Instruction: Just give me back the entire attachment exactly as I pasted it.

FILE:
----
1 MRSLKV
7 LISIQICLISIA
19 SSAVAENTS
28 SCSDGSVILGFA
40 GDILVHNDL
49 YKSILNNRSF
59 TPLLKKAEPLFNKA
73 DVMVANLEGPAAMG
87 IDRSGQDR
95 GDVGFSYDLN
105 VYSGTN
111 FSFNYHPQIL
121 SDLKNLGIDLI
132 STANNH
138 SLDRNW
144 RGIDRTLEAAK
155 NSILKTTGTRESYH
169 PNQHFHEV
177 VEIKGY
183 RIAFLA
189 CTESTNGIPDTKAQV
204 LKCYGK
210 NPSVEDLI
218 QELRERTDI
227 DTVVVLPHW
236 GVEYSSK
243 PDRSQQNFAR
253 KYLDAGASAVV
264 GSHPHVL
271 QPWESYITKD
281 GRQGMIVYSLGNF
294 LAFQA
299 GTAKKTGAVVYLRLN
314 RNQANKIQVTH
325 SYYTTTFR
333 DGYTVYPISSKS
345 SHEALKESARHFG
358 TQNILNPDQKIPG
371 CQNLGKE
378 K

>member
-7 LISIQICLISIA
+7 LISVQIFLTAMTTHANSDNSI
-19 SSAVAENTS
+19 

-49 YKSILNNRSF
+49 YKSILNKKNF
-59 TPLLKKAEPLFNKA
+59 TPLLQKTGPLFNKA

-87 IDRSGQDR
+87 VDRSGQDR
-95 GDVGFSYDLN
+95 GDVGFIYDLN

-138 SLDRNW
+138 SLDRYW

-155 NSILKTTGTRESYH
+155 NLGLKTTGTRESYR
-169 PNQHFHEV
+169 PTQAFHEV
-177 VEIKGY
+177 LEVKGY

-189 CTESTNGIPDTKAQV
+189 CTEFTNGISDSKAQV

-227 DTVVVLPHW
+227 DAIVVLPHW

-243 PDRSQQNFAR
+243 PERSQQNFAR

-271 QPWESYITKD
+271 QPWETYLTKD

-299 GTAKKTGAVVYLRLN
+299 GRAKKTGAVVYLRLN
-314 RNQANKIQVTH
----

1 MRSLKV
7 LISIQICLISIA
19 SSAVAENTS
28 SCSDGSVILGFA
40 GDILVHNDL
49 YKSILNNRSF
59 TPLLKKAEPLFNKA
73 DVMVANLEGPAAMG
87 IDRSGQDR
95 GDVGFSYDLN
105 VYSGTN
111 FSFNYHPQIL
121 SDLKNLGIDLI
132 STANNH
138 SLDRNW
144 RGIDRTLEAAK
155 NSILKTTGTRESYH
169 PNQHFHEV
177 VEIKGY
183 RIAFLA
189 CTESTNGIPDTKAQV
204 LKCYGK
210 NPSVEDLI
218 QELRERTDI
227 DTVVVLPHW
236 GVEYSSK
243 PDRSQQNFAR
253 KYLDAGASAVV
264 GSHPHVL
271 QPWESYITKD
281 GRQGMIVYSLGNF
294 LAFQA
299 GTAKKTGAVVYLRLN
314 RNQANKIQVTH
325 SYYTTTFR
333 DGYTVYPISSKS
345 SHEALKESARHFG
358 TQNILNPDQKIPG
371 CQNLGKE
378 K

>member
-7 LISIQICLISIA
+7 LISVQIFLTAMTTHANSDNSI
-19 SSAVAENTS
+19 

-49 YKSILNNRSF
+49 YKSILNKKNF
-59 TPLLKKAEPLFNKA
+59 TPLLQKTGPLFNKA

-87 IDRSGQDR
+87 VDRSGQDR
-95 GDVGFSYDLN
+95 GDVGFIYDLN

-138 SLDRNW
+138 SLDRYW

-155 NSILKTTGTRESYH
+155 NLGLKTTGTRESYR
-169 PNQHFHEV
+169 PTQAFHEV
-177 VEIKGY
+177 LEVKGY

-189 CTESTNGIPDTKAQV
+189 CTEFTNGISDSKAQV

-227 DTVVVLPHW
+227 DAIVVLPHW

-243 PDRSQQNFAR
+243 PERSQQNFAR

-271 QPWESYITKD
+271 QPWETYLTKD

-299 GTAKKTGAVVYLRLN
+299 GRAKKTGAVVYLRLN
-314 RNQANKIQVTH